An investigation into the care and treatment of a paranoid schizophrenic who stabbed a police officer to death has been completed by Birmingham and Solihull Mental Health Trust.
The organisation said it would not be making the findings of its internal inquiry into the case of Glaister Earl Butler public at this time but would be passing the report to Birmingham and The Black Country Strategic Health Authority, which has commissioned an external review.
Butler - a martial arts enthusiast who is being detained indefinitely at a high security hospital after admitting manslaughter due to diminished responsibility - was considered safe to be cared for in the community despite his history of violence as well as delusions about the police.
He was seen with a knife by his carers just four days before the killing of Detective Con-stable Michael Swindells, who was trying to arrest Butler for threatening to decapitate a council carpenter on May 21, 2004.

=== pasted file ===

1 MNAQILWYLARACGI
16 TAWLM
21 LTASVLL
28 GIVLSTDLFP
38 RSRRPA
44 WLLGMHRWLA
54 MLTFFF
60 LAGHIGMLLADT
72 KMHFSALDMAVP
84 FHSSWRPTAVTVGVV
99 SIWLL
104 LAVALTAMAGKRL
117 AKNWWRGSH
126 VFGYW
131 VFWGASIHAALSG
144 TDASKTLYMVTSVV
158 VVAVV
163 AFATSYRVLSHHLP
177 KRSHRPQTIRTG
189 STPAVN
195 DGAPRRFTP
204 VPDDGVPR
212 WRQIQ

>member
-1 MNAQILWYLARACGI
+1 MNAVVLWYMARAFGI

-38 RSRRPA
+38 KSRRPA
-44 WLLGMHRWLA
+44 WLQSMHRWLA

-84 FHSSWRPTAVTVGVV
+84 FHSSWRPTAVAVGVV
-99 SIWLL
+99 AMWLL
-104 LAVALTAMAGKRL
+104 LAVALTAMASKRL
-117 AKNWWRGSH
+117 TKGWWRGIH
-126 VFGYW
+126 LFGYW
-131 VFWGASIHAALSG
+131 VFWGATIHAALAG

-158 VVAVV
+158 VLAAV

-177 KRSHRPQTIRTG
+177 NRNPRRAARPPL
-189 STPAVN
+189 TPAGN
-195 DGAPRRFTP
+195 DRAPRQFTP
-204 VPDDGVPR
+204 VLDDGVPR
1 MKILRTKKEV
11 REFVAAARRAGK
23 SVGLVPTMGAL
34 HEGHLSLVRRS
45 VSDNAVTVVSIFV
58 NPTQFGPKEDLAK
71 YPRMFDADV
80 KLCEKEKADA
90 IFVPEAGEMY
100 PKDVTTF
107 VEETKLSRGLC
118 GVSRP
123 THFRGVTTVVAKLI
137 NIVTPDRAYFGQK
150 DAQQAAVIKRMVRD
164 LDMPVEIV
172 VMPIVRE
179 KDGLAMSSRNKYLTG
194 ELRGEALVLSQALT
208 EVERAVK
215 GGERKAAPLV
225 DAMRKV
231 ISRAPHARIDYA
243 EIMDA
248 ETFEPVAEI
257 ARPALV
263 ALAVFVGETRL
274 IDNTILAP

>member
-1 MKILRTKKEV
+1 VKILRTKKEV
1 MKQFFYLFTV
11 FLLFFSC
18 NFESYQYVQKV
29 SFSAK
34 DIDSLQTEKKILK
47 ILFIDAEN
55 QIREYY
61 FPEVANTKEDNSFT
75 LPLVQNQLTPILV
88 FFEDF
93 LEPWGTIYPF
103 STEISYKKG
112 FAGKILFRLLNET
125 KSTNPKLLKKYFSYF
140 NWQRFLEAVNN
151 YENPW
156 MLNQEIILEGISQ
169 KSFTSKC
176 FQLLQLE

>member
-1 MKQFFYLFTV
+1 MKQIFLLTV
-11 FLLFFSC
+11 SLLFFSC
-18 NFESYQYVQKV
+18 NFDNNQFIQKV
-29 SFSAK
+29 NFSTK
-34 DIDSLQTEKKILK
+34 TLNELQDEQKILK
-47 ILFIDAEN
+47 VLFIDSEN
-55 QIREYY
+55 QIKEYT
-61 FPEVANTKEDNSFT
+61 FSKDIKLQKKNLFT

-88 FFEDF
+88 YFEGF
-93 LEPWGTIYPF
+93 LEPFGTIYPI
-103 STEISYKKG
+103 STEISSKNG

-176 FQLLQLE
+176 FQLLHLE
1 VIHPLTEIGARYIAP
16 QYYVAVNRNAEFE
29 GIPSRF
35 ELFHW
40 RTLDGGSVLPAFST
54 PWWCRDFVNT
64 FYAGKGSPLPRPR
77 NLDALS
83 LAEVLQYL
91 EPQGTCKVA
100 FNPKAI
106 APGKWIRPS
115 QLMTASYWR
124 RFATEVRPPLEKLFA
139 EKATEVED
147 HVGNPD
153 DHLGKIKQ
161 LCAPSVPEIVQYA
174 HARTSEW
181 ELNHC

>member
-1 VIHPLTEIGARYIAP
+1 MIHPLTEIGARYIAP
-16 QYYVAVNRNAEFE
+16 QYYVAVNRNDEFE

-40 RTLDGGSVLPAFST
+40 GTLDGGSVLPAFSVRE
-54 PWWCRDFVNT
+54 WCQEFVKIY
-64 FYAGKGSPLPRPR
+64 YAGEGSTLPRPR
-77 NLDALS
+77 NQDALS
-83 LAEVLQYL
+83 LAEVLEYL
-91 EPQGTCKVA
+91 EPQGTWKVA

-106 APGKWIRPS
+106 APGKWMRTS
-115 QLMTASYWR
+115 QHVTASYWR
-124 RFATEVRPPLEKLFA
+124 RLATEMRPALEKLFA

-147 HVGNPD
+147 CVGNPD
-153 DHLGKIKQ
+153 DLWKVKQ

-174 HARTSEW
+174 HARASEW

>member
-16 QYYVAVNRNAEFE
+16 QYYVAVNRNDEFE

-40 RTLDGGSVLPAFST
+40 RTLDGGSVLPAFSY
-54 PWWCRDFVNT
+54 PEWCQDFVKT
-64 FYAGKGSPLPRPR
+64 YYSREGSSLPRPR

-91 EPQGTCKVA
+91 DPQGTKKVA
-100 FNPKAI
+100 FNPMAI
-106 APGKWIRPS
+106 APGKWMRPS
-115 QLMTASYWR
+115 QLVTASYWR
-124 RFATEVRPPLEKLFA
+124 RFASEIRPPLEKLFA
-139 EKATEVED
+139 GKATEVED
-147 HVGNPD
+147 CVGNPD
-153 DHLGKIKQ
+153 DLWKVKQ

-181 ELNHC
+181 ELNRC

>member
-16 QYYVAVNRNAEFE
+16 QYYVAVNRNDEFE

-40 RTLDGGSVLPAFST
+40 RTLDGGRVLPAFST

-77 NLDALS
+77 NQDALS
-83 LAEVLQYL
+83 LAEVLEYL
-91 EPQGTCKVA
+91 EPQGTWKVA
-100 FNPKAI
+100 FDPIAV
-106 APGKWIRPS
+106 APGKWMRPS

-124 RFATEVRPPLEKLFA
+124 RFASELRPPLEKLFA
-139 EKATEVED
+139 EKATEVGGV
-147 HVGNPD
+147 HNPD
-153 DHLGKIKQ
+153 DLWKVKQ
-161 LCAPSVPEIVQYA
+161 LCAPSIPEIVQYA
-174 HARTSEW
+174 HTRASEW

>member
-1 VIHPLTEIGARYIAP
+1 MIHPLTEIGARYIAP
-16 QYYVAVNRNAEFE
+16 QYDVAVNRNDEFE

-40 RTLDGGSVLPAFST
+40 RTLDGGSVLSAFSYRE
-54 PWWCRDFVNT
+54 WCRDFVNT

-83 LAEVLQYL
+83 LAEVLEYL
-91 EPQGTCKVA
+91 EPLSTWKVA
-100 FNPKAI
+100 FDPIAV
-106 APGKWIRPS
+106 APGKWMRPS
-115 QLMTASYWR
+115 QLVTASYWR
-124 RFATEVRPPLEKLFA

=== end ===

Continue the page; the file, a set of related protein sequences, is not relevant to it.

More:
Other mental health work-ers also expressed concern that Butler refused to accept he was ill and was unwilling to take medication to control his condition since first coming to their attention in 1994.
A mental health charity said at the time that the tragic case highlighted the "inadequacies" of supervising some patients in the community, and the defendant's brother also said Butler should have been in care and had been "let down" by the system.
Sue Turner, chief executive of Birmingham and Solihull Mental Health Trust, said: "Our report is now being forwarded to Birmingham and The Black Country Strategic Health Authority, which has commissioned an external homicide review of this tragic case.
"This review will look into the role of all agencies involved in the case and, as part of that, will consider our internal investigation report.
"We cannot publicise the findings of our inquiry until the completion of the homicide review because to do so might prejudice this external investigation."